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Note: The Custom Control Recording Support screen does not open if you are creating a support class for an SWT-based custom class.
To support recording on a custom control, the support class must implement listeners for the events that trigger recording.
The Custom Control Recording Support screen displays the event handler methods implemented by the support class you selected to extend.
The Custom Control Recording Support screen enables you to:
Select methods whose implementation you want to override with new functionality
Add new event listeners to implement
Set recording-related options
After you complete the recording-related support information:
If you mapped a new test object class to the custom control, click Next to continue to the New Test Object Class Details Screen.
Otherwise, click Finish to continue to the Custom Control Support Class Summary Screen.
The left pane displays the event handler methods implemented by the base support class. You can select the methods you want to override.
In the right pane, you specify the listeners you want to add for the new support class. Each listener you select implies a set of event handler methods you can implement.
Click Add and select the appropriate listener from the Listener dialog box that opens.
The list contains the listeners that can be registered on the custom control. The wizard compiles this list by identifying listener registration methods in the custom class and its superclasses. The wizard identifies as registration methods, only methods named add<XXX>Listener whose first argument extends java.util.EventListener.
If your custom class uses a registration method that does not comply with this definition, you cannot add the corresponding listener using the wizard. You can implement the required support manually after the wizard creates the new custom support class.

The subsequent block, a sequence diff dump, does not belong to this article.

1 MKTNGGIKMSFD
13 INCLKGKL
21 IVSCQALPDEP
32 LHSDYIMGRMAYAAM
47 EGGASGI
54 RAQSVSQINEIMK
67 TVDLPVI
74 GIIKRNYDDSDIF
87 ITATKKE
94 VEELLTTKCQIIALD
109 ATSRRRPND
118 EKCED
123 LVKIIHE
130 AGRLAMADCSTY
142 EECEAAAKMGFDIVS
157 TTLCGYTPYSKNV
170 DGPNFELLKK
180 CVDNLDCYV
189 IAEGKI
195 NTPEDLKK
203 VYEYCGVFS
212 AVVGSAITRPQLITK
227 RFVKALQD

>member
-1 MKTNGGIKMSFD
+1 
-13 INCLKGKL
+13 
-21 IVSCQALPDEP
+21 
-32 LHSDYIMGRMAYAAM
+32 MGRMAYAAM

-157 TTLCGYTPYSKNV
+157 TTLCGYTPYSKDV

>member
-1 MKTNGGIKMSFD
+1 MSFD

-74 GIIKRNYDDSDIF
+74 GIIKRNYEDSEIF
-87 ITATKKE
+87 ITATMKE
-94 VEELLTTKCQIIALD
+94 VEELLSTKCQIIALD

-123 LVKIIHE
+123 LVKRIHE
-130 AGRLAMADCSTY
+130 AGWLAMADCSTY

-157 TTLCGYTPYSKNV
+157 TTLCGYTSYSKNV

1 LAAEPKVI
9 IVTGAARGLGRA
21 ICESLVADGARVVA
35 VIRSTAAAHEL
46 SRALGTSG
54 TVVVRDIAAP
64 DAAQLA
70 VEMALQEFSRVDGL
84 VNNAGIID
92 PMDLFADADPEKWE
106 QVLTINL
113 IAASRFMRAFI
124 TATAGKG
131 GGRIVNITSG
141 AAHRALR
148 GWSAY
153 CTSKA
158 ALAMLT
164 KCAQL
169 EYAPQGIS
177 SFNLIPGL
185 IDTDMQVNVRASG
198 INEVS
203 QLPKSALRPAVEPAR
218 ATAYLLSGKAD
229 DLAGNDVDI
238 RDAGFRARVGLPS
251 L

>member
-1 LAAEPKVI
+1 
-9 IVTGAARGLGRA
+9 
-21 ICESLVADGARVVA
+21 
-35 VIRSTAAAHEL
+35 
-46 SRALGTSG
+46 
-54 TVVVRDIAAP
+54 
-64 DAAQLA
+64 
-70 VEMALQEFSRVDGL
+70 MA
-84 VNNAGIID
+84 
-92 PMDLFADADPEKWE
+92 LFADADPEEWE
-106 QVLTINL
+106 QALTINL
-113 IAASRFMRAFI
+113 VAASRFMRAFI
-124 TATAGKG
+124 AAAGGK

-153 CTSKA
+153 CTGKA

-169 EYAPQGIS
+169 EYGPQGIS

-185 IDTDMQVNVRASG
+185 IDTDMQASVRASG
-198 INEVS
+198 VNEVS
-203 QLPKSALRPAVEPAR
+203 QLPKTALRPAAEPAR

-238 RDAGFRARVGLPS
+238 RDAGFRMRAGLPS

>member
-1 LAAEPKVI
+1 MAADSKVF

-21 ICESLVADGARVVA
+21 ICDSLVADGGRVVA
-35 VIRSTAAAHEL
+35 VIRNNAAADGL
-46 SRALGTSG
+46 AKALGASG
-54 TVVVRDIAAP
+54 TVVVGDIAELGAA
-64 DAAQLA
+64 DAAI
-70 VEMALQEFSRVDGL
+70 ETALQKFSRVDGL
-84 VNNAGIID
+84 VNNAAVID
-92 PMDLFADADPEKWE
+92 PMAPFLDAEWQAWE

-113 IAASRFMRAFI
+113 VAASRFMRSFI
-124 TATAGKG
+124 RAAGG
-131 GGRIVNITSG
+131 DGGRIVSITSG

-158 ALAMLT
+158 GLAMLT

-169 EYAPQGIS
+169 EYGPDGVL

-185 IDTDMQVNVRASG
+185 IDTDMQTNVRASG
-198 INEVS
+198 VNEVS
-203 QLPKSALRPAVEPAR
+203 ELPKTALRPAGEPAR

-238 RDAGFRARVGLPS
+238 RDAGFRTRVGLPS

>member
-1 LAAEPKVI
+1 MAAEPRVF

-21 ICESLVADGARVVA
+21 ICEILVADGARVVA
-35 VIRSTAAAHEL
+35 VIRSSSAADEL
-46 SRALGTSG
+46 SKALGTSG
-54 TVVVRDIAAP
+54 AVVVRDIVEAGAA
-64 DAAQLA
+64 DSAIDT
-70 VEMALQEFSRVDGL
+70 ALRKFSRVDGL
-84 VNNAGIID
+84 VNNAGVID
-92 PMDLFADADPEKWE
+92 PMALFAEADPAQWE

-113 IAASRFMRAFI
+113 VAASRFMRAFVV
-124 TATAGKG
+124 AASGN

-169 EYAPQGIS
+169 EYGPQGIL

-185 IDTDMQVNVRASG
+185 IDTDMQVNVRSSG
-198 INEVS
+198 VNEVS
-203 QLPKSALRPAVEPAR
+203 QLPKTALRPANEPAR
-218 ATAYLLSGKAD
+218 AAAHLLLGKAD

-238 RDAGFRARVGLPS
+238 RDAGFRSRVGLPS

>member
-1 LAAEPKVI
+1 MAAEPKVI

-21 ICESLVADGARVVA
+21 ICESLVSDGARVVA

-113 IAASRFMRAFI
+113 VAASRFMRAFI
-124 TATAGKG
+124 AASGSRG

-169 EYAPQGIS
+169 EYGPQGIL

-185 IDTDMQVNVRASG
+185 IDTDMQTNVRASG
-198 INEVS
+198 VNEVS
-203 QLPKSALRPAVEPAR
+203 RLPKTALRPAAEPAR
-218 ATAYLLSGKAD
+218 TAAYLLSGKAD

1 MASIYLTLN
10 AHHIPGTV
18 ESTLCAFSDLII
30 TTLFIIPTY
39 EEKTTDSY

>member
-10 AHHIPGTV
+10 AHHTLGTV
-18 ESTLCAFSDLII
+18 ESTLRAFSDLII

If the selected listener has more than one registration method, select a method from the Registration method list.
Click OK. The listener you selected and all of the event handler methods it includes are added to the list.
Select a listener or one of its event handler methods and click Remove.
Tip: To add event handlers after the support class is created, use the Add Event Handler button or select UFT > Add Event Handler in Eclipse.
The Custom Control Recording Support screen contains the following options:
Treat controls of this class as wrapper controls
Instructs the wizard to implement the com.mercury.ftjadin.infra.abstr.RecordWrapper interface in the new support class.
If the custom control extends java.awt.container, this check box is selected by default. Otherwise, it is not available.
For more information, see Wrapper Implementation in the Support Class.
Override low-level mouse event recording
Instructs the wizard to implement the mouseRecordTarget method in the new support class so that it returns null.
This instructs UFT not to record low-level mouse events (coordinate-based operations), so you can record more complex operations, such as, selecting an option in a menu.
Override low-level keyboard event recording
Instructs the wizard to implement the keyboardRecordTarget method in the new support class, so that it returns null.